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Yin X.,Shanghai JiaoTong University | Peng J.,Shanghai University of Traditional Chinese Medicine | Zhao L.,Shanghai JiaoTong University | Zhao L.,Shanghai Center for Systems Biomedicine | And 7 more authors.
Systematic and Applied Microbiology | Year: 2013

Accumulating evidence indicates that disruption of the gut microbiota by a high-fat diet (HFD) may play a pivotal role in the progression of metabolic disorders such as non-alcoholic fatty liver disease (NAFLD). In this study, the structural changes of gut microbiota were analyzed in an HFD-induced NAFLD rat model during treatment with an ancient Chinese herbal formula (CHF) used in clinical practice - Qushi Huayu Fang. CHF treatment significantly reduced body weight, alleviated hepatic steatosis, and decreased the content of triglycerides and free fatty acids in the livers of the rats. Gut microbiota of treated and control rats were profiled with polymerase chain reaction-denaturing gradient gel electrophoresis and bar-coded pyrosequencing of the V3 region of 16S rRNA genes. Both analyses indicated that the CHF-treated group harbored significantly different gut microbiota from that of model rats. Partial least squares discriminant analysis and taxonomy-based analysis were further employed to identify key phylotypes responding to HFD and CHF treatment. Most notably, the genera Escherichia/. Shigella, containing opportunistic pathogens, were significantly enriched in HFD-fed rats compared to controls fed normal chow (P< 0.05) but they decreased to control levels after CHF treatment. Collinsella, a genus with short chain fatty acid producers, was significantly elevated in CHF-treated rats compared to HFD-fed rats (P< 0.05). The results revealed that the bacterial profiles of HFD-induced rats could be modulated by the CHF. Elucidation of these differences in microbiota composition provided a basis for further understanding the pharmacological mechanism of the CHF. © 2013 Elsevier GmbH. Source


Yang Y.,Shanghai Maritime University | Lu B.-L.,Shanghai JiaoTong University | Lu B.-L.,Shanghai Center for Systems Biomedicine | Lu B.-L.,Microsoft
International Journal of Neural Systems | Year: 2010

Prediction of protein subcellular localization is an important issue in computational biology because it provides important clues for the characterization of protein functions. Currently, much research has been dedicated to developing automatic prediction tools. Most, however, focus on mono-locational proteins, i.e., they assume that proteins exist in only one location. It should be noted that many proteins bear multi-locational characteristics and carry out crucial functions in biological processes. This work aims to develop a general pattern classifier for predicting multiple subcellular locations of proteins. We use an ensemble classifier, called the min-max modular support vector machine (M3-SVM), to solve protein subcellular multi-localization problems; and, propose a module decomposition method based on gene ontology (GO) semantic information for M3-SVM. The amino acid composition with secondary structure and solvent accessibility information is adopted to represent features of protein sequences. We apply our method to two multi-locational protein data sets. The M3-SVMs show higher accuracy and efficiency than traditional SVMs using the same feature vectors. And the GO decomposition also helps to improve prediction accuracy. Moreover, our method has a much higher rate of accuracy than existing subcellular localization predictors in predicting protein multi-localization. © 2010 World Scientific Publishing Company. Source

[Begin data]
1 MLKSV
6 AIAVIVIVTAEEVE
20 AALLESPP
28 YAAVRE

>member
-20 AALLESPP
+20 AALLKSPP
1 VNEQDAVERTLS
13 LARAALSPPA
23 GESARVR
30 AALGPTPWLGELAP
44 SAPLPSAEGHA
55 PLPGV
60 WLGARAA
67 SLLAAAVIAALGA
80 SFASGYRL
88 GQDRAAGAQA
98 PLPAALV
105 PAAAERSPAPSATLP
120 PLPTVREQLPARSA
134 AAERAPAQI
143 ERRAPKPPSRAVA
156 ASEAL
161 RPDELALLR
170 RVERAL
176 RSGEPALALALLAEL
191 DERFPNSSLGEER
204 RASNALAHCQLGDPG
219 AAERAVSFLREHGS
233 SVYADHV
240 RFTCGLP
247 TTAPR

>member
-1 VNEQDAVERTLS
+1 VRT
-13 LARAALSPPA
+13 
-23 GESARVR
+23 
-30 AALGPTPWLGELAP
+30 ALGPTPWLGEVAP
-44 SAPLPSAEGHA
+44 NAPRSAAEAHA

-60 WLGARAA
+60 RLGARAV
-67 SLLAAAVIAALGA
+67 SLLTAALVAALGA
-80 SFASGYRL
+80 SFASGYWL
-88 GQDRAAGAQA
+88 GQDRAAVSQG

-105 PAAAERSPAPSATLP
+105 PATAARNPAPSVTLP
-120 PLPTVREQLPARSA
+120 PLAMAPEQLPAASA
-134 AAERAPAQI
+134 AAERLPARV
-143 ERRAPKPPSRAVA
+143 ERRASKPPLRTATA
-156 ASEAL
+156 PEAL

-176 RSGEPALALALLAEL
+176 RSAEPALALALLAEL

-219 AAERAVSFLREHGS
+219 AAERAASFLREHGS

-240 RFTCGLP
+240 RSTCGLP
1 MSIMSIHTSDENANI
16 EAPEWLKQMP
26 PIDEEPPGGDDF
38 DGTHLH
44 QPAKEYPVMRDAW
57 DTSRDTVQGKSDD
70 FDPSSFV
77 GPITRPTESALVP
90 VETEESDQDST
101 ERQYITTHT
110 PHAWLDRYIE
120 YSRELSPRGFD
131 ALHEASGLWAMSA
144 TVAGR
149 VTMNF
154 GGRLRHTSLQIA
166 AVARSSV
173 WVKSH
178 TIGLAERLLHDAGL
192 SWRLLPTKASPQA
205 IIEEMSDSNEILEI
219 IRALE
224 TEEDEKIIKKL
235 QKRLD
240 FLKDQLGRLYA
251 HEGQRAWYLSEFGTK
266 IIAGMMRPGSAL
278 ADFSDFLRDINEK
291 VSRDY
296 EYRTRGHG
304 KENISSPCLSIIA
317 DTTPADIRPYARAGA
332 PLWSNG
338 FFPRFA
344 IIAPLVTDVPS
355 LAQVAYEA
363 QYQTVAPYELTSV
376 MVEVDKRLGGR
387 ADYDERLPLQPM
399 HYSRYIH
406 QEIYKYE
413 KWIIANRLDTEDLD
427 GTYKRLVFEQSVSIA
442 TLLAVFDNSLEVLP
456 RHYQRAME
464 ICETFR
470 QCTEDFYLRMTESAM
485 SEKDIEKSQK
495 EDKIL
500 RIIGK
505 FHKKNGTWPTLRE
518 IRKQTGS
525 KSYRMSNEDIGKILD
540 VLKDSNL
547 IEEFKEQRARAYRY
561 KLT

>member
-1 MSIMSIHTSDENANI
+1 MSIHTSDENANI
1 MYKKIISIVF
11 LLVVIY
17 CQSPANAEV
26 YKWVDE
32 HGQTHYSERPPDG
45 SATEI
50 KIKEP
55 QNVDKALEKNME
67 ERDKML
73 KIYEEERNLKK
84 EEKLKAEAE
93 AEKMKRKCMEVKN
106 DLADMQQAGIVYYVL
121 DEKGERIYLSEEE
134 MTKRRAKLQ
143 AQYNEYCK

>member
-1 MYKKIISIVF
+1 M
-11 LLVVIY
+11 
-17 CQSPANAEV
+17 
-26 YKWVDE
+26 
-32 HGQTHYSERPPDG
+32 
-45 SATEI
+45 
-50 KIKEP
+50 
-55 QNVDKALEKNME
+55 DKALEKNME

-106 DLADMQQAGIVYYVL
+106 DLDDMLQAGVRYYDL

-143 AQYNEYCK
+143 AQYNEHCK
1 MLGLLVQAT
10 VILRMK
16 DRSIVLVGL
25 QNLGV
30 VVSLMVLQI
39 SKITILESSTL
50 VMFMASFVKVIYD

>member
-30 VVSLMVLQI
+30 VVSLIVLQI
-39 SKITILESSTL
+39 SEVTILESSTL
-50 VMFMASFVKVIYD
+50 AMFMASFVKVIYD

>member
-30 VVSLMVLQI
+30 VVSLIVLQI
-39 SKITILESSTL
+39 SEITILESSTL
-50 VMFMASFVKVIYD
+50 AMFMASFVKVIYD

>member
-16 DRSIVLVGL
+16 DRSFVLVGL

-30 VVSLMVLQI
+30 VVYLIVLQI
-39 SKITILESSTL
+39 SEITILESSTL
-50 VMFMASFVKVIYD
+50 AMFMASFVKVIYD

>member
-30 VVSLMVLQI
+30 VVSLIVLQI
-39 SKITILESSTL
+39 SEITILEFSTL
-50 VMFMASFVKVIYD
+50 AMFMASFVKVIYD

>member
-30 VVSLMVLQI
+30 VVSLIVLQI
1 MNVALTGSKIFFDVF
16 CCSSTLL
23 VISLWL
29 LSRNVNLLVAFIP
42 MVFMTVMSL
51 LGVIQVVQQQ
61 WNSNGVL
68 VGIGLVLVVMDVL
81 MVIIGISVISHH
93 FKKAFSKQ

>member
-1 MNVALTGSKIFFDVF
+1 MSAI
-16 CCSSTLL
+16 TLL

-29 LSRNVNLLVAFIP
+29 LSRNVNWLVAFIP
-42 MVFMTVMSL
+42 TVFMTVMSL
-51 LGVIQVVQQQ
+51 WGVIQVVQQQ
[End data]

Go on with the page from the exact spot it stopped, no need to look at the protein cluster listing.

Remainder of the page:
Zhang C.,Shanghai JiaoTong University | Li S.,Chinese Academy of Sciences | Yang L.,Chinese Academy of Sciences | Huang P.,Chinese Academy of Sciences | And 9 more authors.
Nature Communications | Year: 2013

Calorie restriction has been regarded as the only experimental regimen that can effectively lengthen lifespan in various animal models, but the actual mechanism remains controversial. The gut microbiota has been shown to have a pivotal role in host health, and its structure is mostly shaped by diet. Here we show that life-long calorie restriction on both high-fat or low-fat diet, but not voluntary exercise, significantly changes the overall structure of the gut microbiota of C57BL/6 J mice. Calorie restriction enriches phylotypes positively correlated with lifespan, for example, the genus Lactobacillus on low-fat diet, and reduces phylotypes negatively correlated with lifespan. These calorie restriction-induced changes in the gut microbiota are concomitant with significantly reduced serum levels of lipopolysaccharide-binding protein, suggesting that animals under calorie restriction can establish a structurally balanced architecture of gut microbiota that may exert a health benefit to the host via reduction of antigen load from the gut. © 2013 Macmillan Publishers Limited. All rights reserved. Source